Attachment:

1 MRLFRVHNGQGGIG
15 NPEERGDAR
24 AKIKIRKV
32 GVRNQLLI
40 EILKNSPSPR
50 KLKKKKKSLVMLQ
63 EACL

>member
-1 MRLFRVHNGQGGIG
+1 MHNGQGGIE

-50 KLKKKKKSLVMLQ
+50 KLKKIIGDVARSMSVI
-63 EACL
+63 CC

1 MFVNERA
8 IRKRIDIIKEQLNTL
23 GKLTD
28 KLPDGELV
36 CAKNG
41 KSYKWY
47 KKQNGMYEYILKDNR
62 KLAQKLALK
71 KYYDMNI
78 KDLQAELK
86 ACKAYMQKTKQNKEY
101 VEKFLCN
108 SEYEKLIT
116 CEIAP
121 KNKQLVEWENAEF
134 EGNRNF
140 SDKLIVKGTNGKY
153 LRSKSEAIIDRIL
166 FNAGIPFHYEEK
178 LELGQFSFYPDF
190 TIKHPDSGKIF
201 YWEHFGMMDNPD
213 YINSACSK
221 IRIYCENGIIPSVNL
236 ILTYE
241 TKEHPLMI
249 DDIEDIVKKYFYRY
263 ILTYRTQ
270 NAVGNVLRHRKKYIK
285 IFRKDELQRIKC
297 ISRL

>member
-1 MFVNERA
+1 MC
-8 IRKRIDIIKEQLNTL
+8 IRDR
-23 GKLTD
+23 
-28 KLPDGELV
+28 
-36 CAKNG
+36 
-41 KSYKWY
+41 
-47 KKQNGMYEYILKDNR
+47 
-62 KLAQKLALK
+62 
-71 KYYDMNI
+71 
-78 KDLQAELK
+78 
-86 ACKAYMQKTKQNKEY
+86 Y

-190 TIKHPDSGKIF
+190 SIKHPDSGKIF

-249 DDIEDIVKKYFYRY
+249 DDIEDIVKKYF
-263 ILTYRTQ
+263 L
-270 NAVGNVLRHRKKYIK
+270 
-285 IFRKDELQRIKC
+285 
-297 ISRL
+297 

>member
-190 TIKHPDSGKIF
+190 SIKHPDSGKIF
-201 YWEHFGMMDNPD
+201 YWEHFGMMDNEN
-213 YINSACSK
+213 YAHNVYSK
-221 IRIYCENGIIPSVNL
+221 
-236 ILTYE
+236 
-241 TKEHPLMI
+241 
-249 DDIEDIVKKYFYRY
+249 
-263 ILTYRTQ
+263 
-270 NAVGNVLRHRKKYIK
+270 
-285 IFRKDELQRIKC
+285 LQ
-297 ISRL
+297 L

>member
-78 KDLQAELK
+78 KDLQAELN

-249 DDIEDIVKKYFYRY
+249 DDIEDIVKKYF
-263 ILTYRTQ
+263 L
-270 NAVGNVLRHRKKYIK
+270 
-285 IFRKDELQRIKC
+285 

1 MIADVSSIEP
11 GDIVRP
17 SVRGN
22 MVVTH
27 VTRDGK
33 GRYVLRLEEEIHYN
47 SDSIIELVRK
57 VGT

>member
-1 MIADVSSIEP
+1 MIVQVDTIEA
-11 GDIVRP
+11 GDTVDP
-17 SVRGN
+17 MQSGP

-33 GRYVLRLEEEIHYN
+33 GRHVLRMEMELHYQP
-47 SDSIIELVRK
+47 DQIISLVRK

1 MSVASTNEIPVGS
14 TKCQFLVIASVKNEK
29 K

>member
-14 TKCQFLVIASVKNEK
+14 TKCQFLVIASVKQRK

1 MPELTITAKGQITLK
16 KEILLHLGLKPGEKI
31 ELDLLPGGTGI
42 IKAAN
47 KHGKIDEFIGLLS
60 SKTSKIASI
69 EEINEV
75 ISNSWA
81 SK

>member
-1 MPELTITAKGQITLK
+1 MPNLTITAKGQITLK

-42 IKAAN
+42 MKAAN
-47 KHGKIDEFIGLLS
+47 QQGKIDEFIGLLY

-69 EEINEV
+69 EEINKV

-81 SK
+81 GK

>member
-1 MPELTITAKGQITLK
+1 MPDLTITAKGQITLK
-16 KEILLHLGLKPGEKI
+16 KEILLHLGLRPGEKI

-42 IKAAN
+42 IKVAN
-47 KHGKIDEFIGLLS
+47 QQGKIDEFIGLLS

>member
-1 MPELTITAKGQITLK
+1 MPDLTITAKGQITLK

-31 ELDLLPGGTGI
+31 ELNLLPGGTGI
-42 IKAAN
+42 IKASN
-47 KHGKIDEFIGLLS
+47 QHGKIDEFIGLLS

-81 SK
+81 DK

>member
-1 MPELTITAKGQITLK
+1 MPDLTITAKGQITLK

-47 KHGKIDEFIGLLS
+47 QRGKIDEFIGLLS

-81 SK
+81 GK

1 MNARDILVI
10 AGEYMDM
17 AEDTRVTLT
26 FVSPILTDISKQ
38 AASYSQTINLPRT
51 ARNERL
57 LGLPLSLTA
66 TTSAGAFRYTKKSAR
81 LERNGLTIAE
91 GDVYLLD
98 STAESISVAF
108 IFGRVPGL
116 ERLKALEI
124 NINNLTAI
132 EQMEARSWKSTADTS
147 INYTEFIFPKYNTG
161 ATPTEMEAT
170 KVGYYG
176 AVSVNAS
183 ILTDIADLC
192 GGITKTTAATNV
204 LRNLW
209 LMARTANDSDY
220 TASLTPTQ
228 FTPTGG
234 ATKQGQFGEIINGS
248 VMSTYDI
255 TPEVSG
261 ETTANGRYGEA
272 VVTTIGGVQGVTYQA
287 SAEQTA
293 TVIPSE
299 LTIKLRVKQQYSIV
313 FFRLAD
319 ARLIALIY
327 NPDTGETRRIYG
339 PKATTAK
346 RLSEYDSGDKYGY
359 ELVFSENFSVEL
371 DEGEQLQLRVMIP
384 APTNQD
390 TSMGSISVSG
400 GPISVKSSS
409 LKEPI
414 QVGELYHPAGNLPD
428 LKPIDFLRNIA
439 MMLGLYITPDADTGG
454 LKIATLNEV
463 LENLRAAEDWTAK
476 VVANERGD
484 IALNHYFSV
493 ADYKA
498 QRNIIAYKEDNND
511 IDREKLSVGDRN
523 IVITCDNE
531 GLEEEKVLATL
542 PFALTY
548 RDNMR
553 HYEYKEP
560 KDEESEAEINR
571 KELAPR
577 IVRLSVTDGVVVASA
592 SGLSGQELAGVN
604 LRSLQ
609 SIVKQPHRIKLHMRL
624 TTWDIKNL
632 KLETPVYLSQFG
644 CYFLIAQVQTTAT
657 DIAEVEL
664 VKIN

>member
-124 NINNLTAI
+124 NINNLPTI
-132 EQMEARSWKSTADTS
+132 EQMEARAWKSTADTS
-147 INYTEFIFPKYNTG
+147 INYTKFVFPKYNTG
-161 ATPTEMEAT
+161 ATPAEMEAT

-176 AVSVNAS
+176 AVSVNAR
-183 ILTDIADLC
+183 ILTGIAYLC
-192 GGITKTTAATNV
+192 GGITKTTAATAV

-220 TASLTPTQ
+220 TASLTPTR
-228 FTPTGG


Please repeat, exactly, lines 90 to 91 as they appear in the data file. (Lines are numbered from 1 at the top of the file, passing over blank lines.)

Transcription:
-236 ILTYE
+236 